Intermediate dose LMW heparins offer the most favourable risk-benefit profile for preventing venous thromboembolism in acutely ill patients
A network meta-analysis by a collaborate team from the Netherlands, Denmark and the UK has suggested that intermediate dose low molecular weight (LMW) heparins offer the greatest balance of benefit and harm for the prevention of venous thromboembolism (VTE) in acute ill hospitalised patients.
Venous thromboembolism is not uncommon with one US study estimating that a VTE occurs in approximately 100 persons per 100,000 each year and that an estimated one third of these patients will also develop a pulmonary embolism. Furthermore, VTEs are commonly seen in those with limited movement as revealed in another study that observed how 59% of VTWs in the community could be attributed to institutionalisation such as current or recent hospitalisation or nursing home residence. Although any of the available anticoagulants such as intermediate dose LMW heparins, unfractionated heparin or even oral anticoagulants are effective for the prevention of a VTE, there are differences in the risk-benefit profile of each of the different agents leading to differences in guidance produced by national bodies. For example, in the UK, NICE advocates the use of LMW heparins as a first-line treatment for the prevention of venous thromboembolism in acutely ill patients. In contrast, the American Society for Haematology suggests that for acutely ill medical patients, clinicians can use unfractionated heparin, LMW heparins or fondaparinux. These slight differences have no doubt arise because to date, there is a lack of comparative data on the most appropriate anticoagulant type and dose for the management of VTE in acutely ill patients.
For the present study, researchers performed a systematic review and network meta-analysis to assess the benefits and harms of different types and doses of anticoagulant drugs for prevention of venous thromboembolism in acutely ill adults who have been admitted to hospital. To assess the effectiveness of different anticoagulants, they used a composite primary outcome of all-cause mortality, symptomatic venous thromboembolism, major bleeding and serious adverse events.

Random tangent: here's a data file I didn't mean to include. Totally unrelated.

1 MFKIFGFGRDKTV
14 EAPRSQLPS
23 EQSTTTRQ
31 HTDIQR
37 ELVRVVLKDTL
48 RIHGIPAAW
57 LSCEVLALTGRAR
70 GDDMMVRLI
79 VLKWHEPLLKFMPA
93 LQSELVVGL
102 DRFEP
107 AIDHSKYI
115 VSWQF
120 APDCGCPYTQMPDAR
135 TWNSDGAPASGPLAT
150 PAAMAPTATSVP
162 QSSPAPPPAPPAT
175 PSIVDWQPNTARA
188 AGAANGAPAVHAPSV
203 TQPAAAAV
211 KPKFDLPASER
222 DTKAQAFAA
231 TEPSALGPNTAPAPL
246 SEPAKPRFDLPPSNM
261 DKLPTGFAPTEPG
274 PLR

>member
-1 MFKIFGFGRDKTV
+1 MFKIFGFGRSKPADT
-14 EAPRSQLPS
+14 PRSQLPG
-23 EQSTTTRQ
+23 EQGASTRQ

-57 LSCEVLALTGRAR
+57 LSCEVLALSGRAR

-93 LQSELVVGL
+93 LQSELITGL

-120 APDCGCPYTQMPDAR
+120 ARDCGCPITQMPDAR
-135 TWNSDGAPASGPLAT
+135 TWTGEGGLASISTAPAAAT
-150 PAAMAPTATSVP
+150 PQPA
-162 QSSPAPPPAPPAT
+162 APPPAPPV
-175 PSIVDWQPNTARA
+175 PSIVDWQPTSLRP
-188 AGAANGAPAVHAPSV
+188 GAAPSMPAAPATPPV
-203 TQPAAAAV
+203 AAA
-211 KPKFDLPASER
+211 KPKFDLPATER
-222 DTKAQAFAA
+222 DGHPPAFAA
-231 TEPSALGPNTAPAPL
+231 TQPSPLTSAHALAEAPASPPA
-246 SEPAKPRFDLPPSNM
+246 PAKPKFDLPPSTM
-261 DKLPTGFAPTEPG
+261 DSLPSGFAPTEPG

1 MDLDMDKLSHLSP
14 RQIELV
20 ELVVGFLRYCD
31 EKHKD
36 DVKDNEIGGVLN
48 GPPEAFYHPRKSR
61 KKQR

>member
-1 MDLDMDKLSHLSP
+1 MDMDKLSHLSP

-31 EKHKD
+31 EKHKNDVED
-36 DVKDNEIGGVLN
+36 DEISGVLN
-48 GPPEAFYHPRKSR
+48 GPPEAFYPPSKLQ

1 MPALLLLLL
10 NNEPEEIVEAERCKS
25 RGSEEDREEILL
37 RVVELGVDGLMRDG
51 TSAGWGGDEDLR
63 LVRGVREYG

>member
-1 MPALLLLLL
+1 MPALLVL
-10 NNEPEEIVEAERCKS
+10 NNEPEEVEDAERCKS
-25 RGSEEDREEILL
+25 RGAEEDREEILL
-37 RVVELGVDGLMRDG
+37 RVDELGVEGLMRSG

Intermediate dose LMW heparins and outcomes
A total of 44 randomised trials with 90,095 participants and a median age of 68.5 years (46.5% women) were included in the analysis.
Thirty-six trials reported on all-cause mortality but interestingly, none of the interventions reduced all-cause mortality in comparison to placebo. However, when compared to no intervention, intermediate dose low-molecular-weight heparins led to a significant reduction (odds ratio, OR = 0.79, 95% CI 0.61 to 0.96) as did pentasaccharides (OR = 0.44, 95% CI 0.20 to 0.92).
Intermediate dose LMW heparins were the only intervention to reduce the incidence of symptomatic venous thromboembolism compared to placebo (OR = 0.66, 95% CI 0.46 – 0.93) but all of the interventions were effective compared to no treatment.
Both intermediate dose unfractionated heparin and direct oral anticoagulants were the two groups of agents most likely to increase major bleeding though there were no apparent differences between the different interventions with respect to the incidence of major adverse effects.
Based on these findings, the authors concluded that intermediate dose LMW heparins conferred the best balance of benefits and harms for prevention of venous thromboembolism in acutely ill hospitalised patients. In contrast, unfractionated heparin, in particular the intermediate dose and direct oral anticoagulants had the least favourable profile.